Home » Three 2022 lessons to prepare for 2023 – Pierre Haski

Three 2022 lessons to prepare for 2023 – Pierre Haski

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Three 2022 lessons to prepare for 2023 – Pierre Haski

December 29, 2022 3:13 pm

Geopolitical forecasts are similar to New Year’s resolutions: better not to check at the end of the year what we announced twelve months earlier… 2022 has certainly blown every prediction, in practically every area. As a result, trying to anticipate next year’s events would be futile, but perhaps it is worth trying to learn some lessons from the unforeseen events of 2022, to better prepare for 2023.

First lesson: autocrats are not infallible. In the past, faced with a China capable of combining economic growth and totalitarianism, a Russia that acted with impunity in Syria and Africa and Donald Trump (whom we gladly put in the category) apparently indestructible despite an endless series of blunders, we convinced ourselves otherwise . And instead 2022 was not a good year for the autocrats. Especially for Vladimir Putin, who attempted a “blitzkrieg” in Ukraine and ten months later finds himself at a standstill and with tens of thousands of dead; but also for Xi Jinping, who a month after dominating the 20th Communist Party congress was forced to cancel his zero covid policy due to population pressure, clearly departing from his usual modus operandi. The infallibility of autocrats, therefore, is a myth. This awareness doesn’t make them less dangerous, but at least it can push us to be more lucid and confident.

Second lesson: the revealing story of the war in Ukraine has given us the measure of how tired the countries of the south are of being treated as secondary players in international life. In the first place, these countries do not accept to receive moral lessons from the northern countries, among other things not exactly immaculate from this point of view.

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A global challenge
It is one of the great shocks of 2022: the neutrality (at least) of the global south – as what was once the third world is now called – in the face of membership unleashed by Russia. The West thought it could present an impeccable “case” of violated sovereignty by Moscow, but the countries of the South have responded by emphasizing that different weights and measures have been used in the past, and above all that the West cannot claim alignment automatic after having despised them for so long only because the war “has returned to Europe” (elsewhere it has never disappeared).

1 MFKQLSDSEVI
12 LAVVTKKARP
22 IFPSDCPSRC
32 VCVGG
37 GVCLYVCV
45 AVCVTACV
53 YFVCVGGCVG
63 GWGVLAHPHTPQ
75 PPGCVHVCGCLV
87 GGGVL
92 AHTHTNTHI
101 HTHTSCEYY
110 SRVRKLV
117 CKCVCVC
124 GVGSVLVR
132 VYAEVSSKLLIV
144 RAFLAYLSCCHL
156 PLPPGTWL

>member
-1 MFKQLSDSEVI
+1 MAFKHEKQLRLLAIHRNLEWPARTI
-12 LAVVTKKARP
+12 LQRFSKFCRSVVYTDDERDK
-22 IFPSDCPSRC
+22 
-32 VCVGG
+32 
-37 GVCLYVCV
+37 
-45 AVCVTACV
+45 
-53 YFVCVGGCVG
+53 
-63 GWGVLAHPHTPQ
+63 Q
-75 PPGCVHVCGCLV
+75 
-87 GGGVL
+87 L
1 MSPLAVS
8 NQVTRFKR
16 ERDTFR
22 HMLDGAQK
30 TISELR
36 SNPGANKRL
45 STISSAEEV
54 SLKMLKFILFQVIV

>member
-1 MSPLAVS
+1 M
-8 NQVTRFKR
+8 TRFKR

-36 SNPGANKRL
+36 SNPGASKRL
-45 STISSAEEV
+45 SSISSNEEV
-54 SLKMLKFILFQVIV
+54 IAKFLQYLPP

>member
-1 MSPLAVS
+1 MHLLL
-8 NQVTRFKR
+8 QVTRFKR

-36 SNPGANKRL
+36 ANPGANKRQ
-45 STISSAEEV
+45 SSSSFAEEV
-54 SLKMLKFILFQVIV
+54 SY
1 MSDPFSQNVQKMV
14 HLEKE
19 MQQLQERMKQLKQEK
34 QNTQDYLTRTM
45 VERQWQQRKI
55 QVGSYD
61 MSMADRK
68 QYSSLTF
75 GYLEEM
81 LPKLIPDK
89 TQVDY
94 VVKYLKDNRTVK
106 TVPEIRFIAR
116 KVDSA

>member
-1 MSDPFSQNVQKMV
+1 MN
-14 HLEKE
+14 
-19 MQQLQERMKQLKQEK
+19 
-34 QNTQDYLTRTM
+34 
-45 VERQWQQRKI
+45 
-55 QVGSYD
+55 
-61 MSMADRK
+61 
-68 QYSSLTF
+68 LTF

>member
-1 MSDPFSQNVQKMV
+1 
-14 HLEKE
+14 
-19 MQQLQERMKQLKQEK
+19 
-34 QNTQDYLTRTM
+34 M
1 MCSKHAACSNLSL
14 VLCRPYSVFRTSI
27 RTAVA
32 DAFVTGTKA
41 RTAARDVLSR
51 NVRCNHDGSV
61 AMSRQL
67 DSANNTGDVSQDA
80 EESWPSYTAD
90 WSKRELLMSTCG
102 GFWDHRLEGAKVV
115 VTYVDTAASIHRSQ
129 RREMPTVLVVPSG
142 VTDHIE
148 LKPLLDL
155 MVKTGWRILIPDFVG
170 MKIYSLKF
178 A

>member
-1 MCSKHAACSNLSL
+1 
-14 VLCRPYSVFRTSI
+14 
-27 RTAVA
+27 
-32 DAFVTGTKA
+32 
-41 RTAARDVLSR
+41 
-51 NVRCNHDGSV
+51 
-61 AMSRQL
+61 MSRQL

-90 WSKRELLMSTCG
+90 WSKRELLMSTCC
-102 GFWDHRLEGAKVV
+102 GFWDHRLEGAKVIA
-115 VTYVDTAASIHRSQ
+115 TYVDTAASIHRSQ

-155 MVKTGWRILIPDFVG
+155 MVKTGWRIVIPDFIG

The Global South is right to refuse to automatically align, but the undeniable historical disparity of the West does not erase the fact that, in the case of Ukraine, there really is a challenge to the United Nations charter involving the whole world. In 2023 it will be necessary to be more convincing.

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Third lesson, the last one: covering one’s eyes on strategic issues is a choice that always ends up being counterproductive. Germany found out the hard way with its addiction to Russian gas. Diplomats still remember the battles with Berlin, until July 2021, over the construction of the Nord-Stream2 gas pipeline, which today lies useless on the Baltic seabed.

Another illusion was the idea, held for twenty years, that trade and investment should foster democracy and peace. China has brilliantly denied this theory which was fashionable in the 90s and 2000s, profiting enormously from it.

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Having learned the lessons of 2022, will we really be smarter in 2023? Experience invites us to be cautious, because despite the significant strategic revisions caused by the upheavals we are experiencing, states remain similar to tankers: they cannot turn around quickly. The problem is that great agility would be needed to deal with a complex situation like the current one. It will be the challenge of 2023.

(Translation by Andrea Sparacino)

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